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What is worse than white guilt? The suppression of black unity is the case. The film Green Book (2018) comes in shades of the denial of black unity all over the place. The tussle between the two ideals play out with Viggo Mortensen’s character Tony Lip and Mahershala Ali’s Dr. Don Shirley based on actual people. And that’s the crutch of the entire affair. Any criticism that may be leveled against the picture is often met with the vapid phrase, “but it’s based on a true story.” That does not give the film credence. The current trade in the arts from literature to cinema is to portray actual events and call them art. Some stories like 12 Years a Slave (2013) and Spotlight (2015) work because of the dynamics of the stories that are discussed. Though Slave shows the “white savior” in its portrayal of Brad Pitt’s character in mid 19th century America in the South, it displays the brutality of America’s original sin. In Spotlight, the Catholic Church is skewered with precision from the mighty pens and computers of dedicated journalists.
But in Book, the idea is that the sensitive Black man cannot defend himself. Did this happen in real life? Here lies the problem. Why does the white man have to step in to save the negro? Why can’t he have the ability to fight or defend himself? Or even further, would there have been a film made about two intelligent, strong, confident, heterosexual men of color who protect themselves as well as each other? What Book does is subvert the relations between whites and blacks. Oh, Lip has to be brash and boisterous but if Dr. Shirley even shows a bit of assertiveness, he’s perceived as uppity. The friendship that the two men strike up is too pat. In reality, the two men didn’t even have that close of an affinity for each other. The Jim Crow South receives little treatment as the vicious, ugly stretch of miles in which the car that Lip and Dr. Shirley travel. Once, when Dr. Shirley is being manhandled by three white men, it is Lip who has to step in to rescue Dr. Shirley. With all of the good intentions that the filmmakers like Peter Farrelly possessed in making this picture, they fail to portray a heroic, self-assertive black man. This is not new to Hollywood. From the origins of the machine, people of color have been depicted as subjects but not objects on the screen.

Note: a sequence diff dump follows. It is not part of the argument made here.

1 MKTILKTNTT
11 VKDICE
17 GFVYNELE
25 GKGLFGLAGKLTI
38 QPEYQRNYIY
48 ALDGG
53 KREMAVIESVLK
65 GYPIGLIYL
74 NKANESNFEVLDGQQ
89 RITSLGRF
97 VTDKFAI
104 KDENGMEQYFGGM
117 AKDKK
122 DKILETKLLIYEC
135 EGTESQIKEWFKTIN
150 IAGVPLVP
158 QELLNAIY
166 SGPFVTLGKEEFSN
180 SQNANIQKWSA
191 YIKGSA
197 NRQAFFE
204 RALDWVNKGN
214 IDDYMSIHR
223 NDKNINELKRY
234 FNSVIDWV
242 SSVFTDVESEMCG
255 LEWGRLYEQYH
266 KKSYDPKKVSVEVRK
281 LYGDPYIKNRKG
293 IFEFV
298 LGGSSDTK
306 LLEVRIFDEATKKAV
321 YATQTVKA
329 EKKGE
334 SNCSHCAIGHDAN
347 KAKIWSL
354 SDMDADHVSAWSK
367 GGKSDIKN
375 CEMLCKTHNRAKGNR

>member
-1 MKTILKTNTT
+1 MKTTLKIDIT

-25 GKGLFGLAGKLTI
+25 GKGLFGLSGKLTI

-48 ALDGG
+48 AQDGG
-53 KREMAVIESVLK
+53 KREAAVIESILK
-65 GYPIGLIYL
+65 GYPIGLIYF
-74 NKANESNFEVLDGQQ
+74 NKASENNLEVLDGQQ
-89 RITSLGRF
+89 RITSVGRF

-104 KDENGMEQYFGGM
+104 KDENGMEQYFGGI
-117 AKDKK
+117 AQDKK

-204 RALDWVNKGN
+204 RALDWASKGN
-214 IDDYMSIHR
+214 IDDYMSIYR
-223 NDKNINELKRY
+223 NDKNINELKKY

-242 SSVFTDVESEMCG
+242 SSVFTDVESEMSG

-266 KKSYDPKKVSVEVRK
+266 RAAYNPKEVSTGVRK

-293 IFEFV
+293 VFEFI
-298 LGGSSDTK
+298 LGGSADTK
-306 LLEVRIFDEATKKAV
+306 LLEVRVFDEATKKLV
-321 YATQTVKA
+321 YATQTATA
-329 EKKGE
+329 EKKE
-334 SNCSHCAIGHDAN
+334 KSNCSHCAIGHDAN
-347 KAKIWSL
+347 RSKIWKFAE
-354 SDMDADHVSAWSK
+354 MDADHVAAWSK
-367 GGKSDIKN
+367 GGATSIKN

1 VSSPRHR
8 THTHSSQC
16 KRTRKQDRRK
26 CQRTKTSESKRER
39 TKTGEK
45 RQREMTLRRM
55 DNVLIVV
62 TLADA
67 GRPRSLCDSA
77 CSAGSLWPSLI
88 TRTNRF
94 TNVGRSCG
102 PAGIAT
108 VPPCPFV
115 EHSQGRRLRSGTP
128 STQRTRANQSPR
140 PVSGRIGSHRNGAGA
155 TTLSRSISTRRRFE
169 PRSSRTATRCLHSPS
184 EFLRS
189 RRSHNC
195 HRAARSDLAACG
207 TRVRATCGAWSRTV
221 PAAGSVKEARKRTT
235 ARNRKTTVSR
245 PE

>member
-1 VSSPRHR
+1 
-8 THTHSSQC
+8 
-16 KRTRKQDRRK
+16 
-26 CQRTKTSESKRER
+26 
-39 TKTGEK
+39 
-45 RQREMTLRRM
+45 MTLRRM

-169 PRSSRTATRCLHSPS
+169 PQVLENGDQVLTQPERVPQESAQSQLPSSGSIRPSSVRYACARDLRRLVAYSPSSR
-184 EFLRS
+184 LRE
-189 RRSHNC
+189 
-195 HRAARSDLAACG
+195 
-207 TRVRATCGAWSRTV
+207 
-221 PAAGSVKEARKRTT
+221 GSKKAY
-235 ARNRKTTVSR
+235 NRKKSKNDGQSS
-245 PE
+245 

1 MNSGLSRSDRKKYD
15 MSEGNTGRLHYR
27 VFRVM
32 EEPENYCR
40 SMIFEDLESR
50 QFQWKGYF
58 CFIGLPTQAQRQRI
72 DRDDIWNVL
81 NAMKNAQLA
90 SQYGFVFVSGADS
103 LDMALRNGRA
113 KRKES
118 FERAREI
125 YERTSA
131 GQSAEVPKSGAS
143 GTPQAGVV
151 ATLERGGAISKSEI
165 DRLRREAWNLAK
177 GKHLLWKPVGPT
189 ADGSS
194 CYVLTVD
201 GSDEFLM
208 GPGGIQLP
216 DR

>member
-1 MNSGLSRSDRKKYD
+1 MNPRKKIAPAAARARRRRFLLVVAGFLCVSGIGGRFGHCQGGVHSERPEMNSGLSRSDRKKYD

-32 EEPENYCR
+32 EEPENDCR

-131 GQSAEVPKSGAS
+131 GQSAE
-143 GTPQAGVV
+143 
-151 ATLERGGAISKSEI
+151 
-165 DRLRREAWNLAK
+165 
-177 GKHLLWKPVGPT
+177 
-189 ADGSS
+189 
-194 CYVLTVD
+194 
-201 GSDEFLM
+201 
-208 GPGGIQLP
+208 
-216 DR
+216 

Green Book represents just another picture that perpetuates the stereotype that black men need a white man to stand guard against any abrasive figures. The light-hearted comedy doesn’t stretch enough to cover the 130 minute running time. The drama that should have been conveyed in this film doesn’t rise above the levels of simple interactions and facile banter. With three screenwriters tasked with bringing this true life story to the theaters, it would be expected that they would’ve done more research and therefore payed more respect to the actual characters. This is again the danger of the “based on a true story” idea. True Romanticism calls for an engaging plot, a cohesive theme, full, heroic characters and vicious villains, and a distinctive and consistent style. Films like Green Book hide behind the fact that the film is supposed to record what happened as opposed to projecting what happens in a totally fictional world.
Movies like Book remain a conundrum within the film realm. It is a tawdry attempt at illustrating what the mid 20th century was like for blacks touring in the South. For its many flaws, it ought to be viewed as just another case of a veneer of the truth.